Are federal regulations helping to increase flying costs?

WASHINGTON, D.C. — If costs of flying have increased in recent years, one reason might be new federal regulations on small businesses, such as FBOs, airport managers, and others who must raise prices to meet increases in their costs of doing business.

Over the past five years, 157 new major rules have been issued, according to Rep. Sam Graves (R-Mo.), chair of the House Committee on Small Business. The cost of new regulations on the American economy has spiked by $75 billion annually.

The Congressman’s comments about new costs did not break down the added expenses by types of business, so the impact of aviation is not known.

In February the House passed legislation to require federal agencies to better assess the impact of new regulations on small companies early in the process. No action has moved on this in the Senate.

Comments

  1. Don says

    They have to keep creating new regulations to justify there having there jobs, or to show they have some measure of authority.

  2. Sarah A says

    All congress does is sit around and create one new regulation after another and they just keep on piling up. Of course they are increasing the cost of flying ! I just read on another newsletter that some congresswoman is adding an ammendment to an airline related bill requiring that sexual assults commited on airliners be tracked and reported. I have never even heard of such a thing happening so how can this be such a problem that we need a new regulation that requires more tracking paperwork. Not to minimize the seriousness of such crimes but do we really need this regulation and all the expense that goes with it ? We are being nickle and dimed to death by these little regulations that while well meaning do not represent a great enough imparative to add to the crushing burdon of regulations that we already have. We need to be repealing regulations, not creating them.

  3. Paul J says

    Regulations kill progress by putting road blocks in the way of innovation. Regulations
    puts road blocks that add cost to flying. I will give an example in the annual. Lets say
    you need some work on your plane 3 or 4 week before your annual That will be part
    of the annual it has to bee done over when you do the annual dose this make good
    sense.

  4. Greg W says

    Another burden, that is increasing in the regulations, is the bureaucratic interpretation of the regulations. For instance form 8610-1, airman application for inspection authorization. Block 13 is for applicant signature, the FAA order that covers the instructions for the FSDO, requires that the applicant “print and sign” their name in that block, note the form states “signature”. The form is a federal document and regulatory to us, the FAA “order” is not, but is to the FAA personnel, so which action is required? This is simple just do both, however the same scenario is repeated throughout the regulations many where complying with the regulation and the FAA order,(internal memo.) is costly, difficult or both. Simply a case of Bureaucracy existing for and to perpetuate it’s self.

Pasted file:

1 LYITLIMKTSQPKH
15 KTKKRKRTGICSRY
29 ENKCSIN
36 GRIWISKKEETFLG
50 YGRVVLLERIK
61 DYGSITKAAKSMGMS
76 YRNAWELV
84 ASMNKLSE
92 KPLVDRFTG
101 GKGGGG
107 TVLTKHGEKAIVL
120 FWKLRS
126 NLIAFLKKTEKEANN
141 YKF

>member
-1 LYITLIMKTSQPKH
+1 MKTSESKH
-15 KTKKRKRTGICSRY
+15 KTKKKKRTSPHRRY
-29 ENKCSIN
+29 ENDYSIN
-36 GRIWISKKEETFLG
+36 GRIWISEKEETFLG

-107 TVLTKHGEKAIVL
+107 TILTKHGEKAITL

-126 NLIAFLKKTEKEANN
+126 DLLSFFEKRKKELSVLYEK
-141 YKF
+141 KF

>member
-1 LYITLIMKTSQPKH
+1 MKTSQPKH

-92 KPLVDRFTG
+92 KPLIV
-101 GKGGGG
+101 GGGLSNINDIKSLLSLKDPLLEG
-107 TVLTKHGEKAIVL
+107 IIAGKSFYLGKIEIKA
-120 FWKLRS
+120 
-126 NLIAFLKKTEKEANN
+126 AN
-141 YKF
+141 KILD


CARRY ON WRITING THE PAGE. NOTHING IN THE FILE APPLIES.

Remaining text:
• Sam says

      Your point about interpretation is spot on. Another good example is using 337 forms for repairs or modifications. I have heard you can do far more in Alaska than you can in the lower 48.

      • Richard Warner says

        If you are talking about Field Approvals, I have always heard that about Alaska, Sam, and also, you can do more at some FSDO’s than others in the lower 48. There doesn’t seem to be any ryhme or reason for it. There is nothing that requires an inspector to do a field approval and doing an approval that ends up causing an accident or incident would probably cost an inspector his job, so you can see why some might be hesitant to do one. The FSDO in my area is great by the way and very helpful.

  5. Tom says

    Sam’s comment below is the correct comment. Regulations cost freedoms – period (read that “Obamacare”, etc. etc.). On the other hand Len’s comment below is indicative of the mindset “well one more regulation isn’t going to hurt THAT much” and before you know it we end up with toooooooooo many regulations in the end – read that “elt’s, ads-b, third class physicals, etc. etc. etc. etc……………………………”

  6. Len Assante says

    I find it interesting that Rep. Graves’ review covered only the last 5 years, suggesting they were somehow different than the past several decades. While I agree with the general point that regulations often have unforeseen consequences and may be ill-advised, I doubt things have been radically different the last 5 years.

  7. Sam says

    I can’t help but laugh when congress tries to solve the problems they create. I think a key thing to remember is Liberty is not the safest. In other words, you can create the perception that the regulations are creating safety or some kind of benefit, but at the end of the day you give up a lot of freedom to have that safety.

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